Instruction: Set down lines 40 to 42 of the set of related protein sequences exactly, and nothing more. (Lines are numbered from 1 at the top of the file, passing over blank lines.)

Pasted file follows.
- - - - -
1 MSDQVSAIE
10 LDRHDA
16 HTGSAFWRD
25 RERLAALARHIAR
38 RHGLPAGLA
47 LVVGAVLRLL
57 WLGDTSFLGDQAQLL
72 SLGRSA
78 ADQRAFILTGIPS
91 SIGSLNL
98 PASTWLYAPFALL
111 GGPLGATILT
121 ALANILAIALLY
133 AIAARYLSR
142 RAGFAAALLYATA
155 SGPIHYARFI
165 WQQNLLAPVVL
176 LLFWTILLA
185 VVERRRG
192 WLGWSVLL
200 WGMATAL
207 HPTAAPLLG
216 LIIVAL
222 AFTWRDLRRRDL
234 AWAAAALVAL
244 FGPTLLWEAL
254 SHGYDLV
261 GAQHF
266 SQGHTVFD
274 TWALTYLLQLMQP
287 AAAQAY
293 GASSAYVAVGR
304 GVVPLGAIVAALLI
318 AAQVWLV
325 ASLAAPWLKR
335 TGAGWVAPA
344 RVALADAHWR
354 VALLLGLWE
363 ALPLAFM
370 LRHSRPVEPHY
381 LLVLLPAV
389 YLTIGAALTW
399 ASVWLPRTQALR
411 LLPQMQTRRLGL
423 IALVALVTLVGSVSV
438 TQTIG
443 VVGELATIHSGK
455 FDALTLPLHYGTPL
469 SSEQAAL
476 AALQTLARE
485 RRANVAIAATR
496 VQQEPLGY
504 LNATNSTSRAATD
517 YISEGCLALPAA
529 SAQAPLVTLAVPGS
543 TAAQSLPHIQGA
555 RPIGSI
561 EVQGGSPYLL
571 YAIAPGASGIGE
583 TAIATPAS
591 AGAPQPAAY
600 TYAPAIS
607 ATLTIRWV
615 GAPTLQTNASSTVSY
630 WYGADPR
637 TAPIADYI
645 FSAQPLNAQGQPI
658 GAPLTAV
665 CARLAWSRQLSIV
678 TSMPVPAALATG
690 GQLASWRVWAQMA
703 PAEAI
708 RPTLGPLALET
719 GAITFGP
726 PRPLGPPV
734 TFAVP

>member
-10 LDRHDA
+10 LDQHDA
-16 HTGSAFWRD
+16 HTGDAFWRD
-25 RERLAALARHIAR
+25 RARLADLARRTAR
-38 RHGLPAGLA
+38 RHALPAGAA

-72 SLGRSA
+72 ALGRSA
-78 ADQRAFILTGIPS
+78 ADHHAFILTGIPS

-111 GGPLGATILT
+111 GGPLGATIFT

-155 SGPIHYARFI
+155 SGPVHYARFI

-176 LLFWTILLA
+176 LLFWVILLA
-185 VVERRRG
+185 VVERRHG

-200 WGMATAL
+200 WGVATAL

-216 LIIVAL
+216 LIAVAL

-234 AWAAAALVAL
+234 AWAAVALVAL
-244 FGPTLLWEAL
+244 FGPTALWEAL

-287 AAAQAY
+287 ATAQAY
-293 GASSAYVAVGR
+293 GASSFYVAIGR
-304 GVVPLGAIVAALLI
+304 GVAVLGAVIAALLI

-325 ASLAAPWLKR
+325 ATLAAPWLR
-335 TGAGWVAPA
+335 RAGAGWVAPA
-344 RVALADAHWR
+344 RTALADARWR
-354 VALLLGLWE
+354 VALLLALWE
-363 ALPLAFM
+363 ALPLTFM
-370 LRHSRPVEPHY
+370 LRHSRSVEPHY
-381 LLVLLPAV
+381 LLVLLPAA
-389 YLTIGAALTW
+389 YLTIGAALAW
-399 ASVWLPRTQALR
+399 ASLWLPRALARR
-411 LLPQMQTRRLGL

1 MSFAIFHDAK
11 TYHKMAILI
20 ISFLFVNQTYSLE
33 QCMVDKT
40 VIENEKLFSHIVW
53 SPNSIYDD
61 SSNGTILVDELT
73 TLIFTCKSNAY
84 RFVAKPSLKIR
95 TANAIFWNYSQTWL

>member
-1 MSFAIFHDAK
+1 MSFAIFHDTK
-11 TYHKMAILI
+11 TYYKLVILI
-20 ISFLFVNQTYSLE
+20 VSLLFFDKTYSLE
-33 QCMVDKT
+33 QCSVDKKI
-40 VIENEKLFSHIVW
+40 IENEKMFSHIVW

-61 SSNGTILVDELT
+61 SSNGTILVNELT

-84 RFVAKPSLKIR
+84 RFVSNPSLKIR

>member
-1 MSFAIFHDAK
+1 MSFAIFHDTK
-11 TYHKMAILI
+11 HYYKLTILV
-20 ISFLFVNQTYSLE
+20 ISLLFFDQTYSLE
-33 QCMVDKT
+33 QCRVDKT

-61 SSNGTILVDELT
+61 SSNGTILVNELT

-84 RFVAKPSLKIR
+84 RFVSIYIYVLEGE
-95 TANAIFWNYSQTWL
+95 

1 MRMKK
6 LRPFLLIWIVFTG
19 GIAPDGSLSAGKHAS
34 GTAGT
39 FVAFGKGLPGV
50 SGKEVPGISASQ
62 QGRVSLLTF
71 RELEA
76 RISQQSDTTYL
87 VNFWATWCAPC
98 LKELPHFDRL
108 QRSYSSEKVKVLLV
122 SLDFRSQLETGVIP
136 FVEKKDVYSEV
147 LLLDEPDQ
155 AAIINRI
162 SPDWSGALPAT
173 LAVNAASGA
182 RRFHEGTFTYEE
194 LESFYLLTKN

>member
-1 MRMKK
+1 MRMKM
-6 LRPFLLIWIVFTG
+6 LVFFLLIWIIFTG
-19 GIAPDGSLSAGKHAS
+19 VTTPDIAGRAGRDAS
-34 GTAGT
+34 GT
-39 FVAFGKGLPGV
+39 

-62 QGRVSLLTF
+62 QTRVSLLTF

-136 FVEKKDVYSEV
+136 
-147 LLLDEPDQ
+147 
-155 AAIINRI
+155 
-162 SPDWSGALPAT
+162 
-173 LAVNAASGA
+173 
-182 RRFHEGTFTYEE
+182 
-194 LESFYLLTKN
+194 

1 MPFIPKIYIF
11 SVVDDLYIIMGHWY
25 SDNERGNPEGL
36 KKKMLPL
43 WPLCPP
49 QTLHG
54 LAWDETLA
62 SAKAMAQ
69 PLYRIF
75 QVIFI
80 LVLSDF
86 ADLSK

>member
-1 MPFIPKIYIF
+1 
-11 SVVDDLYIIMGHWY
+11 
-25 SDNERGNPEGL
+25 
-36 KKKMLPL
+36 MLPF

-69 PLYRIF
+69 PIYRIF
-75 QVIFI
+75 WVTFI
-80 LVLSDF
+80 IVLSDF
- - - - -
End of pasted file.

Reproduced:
370 LRHSRPVEPHY
381 LLVLLPAV
389 YLTIGAALTW